# Method for a hypothesis testing non normal distribution number of retweets

I am a stats-beginner, Using pandas I am analysing a small dataset. There are 60 data-points, 22 of which are from Group A and 38 are from Group B. The dataset is made up of the number of retweets gained by a single tweet. The Null Hypothesis is that a tweet in Group A is not more likely (<=) than one in Group B to be retweeted.

Because most tweets are not retweeted the majority of data-points are zero. This leads to a distribution that looks like this (using seaborn):

As this is a far from normal distribution, it wouldn't be appropriate to use a t-test, nor do I have any expectations regarding how many retweets each tweet should get, so I cant use Chi-Squared.

Please would you give me some hints as to what would be an intelligent, beginner-friendly (and statistically robust way) to conduct a hypothesis test on this data?

You could use Mann-Withney U-test

In statistics, the Mann–Whitney U test (also called the Mann–Whitney–Wilcoxon (MWW), Wilcoxon rank-sum test (WRS), or Wilcoxon–Mann–Whitney test) is a nonparametric test of the null hypothesis that two samples come from the same population against an alternative hypothesis, especially that a particular population tends to have larger values than the other.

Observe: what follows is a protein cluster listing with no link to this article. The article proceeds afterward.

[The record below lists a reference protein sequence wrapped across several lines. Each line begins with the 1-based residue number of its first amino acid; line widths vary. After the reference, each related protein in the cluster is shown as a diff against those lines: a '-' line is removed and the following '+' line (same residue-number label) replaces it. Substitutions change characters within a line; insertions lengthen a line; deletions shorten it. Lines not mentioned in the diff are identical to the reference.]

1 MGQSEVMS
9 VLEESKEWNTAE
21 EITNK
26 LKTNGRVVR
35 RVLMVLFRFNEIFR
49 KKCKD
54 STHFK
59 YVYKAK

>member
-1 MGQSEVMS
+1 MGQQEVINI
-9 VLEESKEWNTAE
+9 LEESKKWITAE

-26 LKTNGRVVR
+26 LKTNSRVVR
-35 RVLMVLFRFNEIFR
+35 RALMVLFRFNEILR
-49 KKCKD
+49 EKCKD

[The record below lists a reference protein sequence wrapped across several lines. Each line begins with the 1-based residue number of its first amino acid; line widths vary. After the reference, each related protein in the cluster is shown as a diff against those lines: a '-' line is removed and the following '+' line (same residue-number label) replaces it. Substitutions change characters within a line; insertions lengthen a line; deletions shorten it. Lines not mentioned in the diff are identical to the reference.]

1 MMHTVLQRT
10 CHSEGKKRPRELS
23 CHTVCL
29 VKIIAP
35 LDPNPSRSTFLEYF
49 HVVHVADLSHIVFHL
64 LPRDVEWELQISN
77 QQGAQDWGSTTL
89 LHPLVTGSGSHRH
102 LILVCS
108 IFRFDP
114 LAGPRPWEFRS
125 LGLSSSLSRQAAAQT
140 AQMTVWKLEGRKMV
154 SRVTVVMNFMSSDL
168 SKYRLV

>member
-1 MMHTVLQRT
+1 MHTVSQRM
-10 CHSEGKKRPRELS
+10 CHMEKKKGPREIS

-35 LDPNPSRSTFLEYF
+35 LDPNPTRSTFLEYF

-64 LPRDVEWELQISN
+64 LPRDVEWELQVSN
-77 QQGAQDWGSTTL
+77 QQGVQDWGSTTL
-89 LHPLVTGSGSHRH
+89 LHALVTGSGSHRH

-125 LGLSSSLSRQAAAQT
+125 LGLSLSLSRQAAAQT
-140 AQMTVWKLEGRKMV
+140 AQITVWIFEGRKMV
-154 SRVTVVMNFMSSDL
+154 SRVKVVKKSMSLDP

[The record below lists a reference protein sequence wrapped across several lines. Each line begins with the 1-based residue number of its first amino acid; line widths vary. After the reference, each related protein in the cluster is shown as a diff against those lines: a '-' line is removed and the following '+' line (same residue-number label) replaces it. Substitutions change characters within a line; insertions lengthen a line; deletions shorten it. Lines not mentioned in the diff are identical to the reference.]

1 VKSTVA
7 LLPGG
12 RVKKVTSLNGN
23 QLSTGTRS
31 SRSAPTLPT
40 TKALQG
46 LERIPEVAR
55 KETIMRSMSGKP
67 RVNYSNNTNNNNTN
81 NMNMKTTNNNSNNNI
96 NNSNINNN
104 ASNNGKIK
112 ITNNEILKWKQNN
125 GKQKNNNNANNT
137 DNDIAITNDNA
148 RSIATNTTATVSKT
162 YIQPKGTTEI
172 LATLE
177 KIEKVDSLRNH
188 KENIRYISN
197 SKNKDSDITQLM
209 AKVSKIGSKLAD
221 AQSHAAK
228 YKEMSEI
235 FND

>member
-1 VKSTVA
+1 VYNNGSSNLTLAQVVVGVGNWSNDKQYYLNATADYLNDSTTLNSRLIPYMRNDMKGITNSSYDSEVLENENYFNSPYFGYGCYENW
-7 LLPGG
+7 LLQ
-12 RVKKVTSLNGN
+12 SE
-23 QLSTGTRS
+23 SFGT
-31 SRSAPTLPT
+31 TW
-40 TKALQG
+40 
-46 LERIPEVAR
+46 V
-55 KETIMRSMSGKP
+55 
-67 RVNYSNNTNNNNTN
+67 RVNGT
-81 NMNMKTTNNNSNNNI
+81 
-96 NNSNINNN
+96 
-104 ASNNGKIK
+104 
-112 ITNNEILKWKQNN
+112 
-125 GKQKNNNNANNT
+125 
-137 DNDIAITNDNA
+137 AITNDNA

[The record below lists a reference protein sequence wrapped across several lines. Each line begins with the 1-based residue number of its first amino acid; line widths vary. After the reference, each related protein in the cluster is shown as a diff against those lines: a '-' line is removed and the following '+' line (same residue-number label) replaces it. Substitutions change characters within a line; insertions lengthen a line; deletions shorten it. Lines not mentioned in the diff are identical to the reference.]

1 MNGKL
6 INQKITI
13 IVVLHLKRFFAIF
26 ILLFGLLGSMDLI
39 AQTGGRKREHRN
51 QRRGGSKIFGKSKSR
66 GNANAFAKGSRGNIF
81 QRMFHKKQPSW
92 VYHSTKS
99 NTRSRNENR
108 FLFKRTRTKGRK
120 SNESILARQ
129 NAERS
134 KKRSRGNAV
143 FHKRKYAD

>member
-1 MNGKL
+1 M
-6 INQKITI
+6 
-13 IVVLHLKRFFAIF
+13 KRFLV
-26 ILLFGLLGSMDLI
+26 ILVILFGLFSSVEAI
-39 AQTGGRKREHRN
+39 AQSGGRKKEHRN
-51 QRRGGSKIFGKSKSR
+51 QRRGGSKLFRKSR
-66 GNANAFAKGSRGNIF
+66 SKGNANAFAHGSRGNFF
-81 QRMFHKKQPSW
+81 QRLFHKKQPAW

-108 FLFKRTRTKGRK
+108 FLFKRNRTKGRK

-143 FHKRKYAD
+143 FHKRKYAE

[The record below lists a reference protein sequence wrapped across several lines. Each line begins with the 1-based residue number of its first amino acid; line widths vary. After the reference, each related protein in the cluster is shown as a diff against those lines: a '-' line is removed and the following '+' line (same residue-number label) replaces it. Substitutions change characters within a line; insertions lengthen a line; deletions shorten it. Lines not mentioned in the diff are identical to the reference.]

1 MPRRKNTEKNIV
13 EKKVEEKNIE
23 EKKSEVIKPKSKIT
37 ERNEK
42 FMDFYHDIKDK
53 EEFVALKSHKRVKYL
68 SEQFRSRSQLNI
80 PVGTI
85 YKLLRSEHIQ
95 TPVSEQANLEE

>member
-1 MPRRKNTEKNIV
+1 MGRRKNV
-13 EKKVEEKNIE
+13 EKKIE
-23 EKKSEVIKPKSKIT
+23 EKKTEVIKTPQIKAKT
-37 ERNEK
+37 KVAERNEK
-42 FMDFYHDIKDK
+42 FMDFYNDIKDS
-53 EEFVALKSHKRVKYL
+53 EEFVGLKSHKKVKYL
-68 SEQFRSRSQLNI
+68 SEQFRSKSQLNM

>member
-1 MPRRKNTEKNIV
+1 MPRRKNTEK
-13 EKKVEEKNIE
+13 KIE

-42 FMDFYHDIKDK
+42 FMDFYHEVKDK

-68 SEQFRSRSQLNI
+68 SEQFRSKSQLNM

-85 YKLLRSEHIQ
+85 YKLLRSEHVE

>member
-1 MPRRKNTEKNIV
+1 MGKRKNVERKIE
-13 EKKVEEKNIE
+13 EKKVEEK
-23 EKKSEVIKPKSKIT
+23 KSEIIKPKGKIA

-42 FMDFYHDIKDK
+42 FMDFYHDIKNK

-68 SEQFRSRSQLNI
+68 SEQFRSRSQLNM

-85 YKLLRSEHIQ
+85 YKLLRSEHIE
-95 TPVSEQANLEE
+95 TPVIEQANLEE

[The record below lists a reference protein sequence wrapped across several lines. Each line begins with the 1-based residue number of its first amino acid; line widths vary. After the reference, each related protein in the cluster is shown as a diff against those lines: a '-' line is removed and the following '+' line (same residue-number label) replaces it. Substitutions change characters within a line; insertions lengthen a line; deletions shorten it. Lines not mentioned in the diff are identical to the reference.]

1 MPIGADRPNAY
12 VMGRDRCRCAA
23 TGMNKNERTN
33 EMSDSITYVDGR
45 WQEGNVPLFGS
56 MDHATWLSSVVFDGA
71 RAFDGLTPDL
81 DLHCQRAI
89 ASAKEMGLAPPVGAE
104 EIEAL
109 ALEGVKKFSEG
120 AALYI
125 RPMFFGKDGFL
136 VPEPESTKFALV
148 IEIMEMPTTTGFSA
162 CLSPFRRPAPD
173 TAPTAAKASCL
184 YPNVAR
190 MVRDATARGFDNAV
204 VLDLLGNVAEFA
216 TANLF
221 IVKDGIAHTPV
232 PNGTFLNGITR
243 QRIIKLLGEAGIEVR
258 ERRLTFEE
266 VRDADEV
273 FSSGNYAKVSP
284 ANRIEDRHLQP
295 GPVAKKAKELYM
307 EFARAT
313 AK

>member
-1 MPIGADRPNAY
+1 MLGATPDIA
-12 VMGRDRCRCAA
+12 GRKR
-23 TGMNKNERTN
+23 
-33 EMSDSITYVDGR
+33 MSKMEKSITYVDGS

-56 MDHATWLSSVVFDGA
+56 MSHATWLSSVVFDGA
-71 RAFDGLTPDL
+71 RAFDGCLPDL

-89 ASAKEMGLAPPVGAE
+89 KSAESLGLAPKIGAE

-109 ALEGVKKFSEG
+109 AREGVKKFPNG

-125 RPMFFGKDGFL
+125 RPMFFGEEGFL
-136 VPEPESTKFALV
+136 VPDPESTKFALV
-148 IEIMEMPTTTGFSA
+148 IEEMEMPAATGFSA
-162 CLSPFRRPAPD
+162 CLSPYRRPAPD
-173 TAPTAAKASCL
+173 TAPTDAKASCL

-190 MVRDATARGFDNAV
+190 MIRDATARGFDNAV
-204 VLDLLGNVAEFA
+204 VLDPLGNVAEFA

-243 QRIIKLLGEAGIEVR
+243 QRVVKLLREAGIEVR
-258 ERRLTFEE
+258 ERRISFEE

It can be applied on unknown distributions contrary to t-test which has to be applied only on normal distributions, and it is nearly as efficient as the t-test on normal distributions.

In python, this test is available in scipy.stats mannwithneyu. Similarly to a t-test, you get a value of the U statistic and a probability.

Hope it helps.

• Thank you so much. I'll try it out and let you know how it goes! Aug 31 '15 at 10:09
• Thanks, this worked really well, do you know of a MWU table that goes up to 38? I could only find tables where the maximum value was 20 observations in each set, therefore I cant find a definitive level at which I can say I would reject the null. The result was (414.0, 0.46937135092121229) . 414 is obviously too high to allow us to reject the null but it would be more scientific to know the value at which I would reject the null (or have another way to calculate this level). Aug 31 '15 at 13:52
• The U value of the test is not so similar to a t-test, there is no table or anything like that. Actually, in the wikipedia page you've got an explanation of how it is calculated. Sorry if I got you confused. The bigger the U value, the more chances to reject the null. But your value is not so big. Just to give a compare point, in a test in which I did reject the null, I got 1924409167.0 for U and 0.025000 for p. The criteria would be to put threshold for p, e.g. 0.5. If you got a p<0.5 it would mean there is less than a 5% chance to get two samples as the one you have, if the null was true. Aug 31 '15 at 14:23
• Thank you I think I finally get it now! What I did was use the formula in the 'Normal approximation' section of the wikipedia article to calculate a z score from the U value and compare this to the rejection regions on a normal distribution. The z-scores fell outside the rejection region so I would not reject the null hypothesis. I feel like I've learnt a lot from this, so thank you for being the catalyst for this! Aug 31 '15 at 18:32
• You are more than welcome! I actually think your question is quite good, I have an old hashtag downloaded and I'd like to check it this works as a measure of different patterns for 2 communities... I will let you know. Aug 31 '15 at 20:13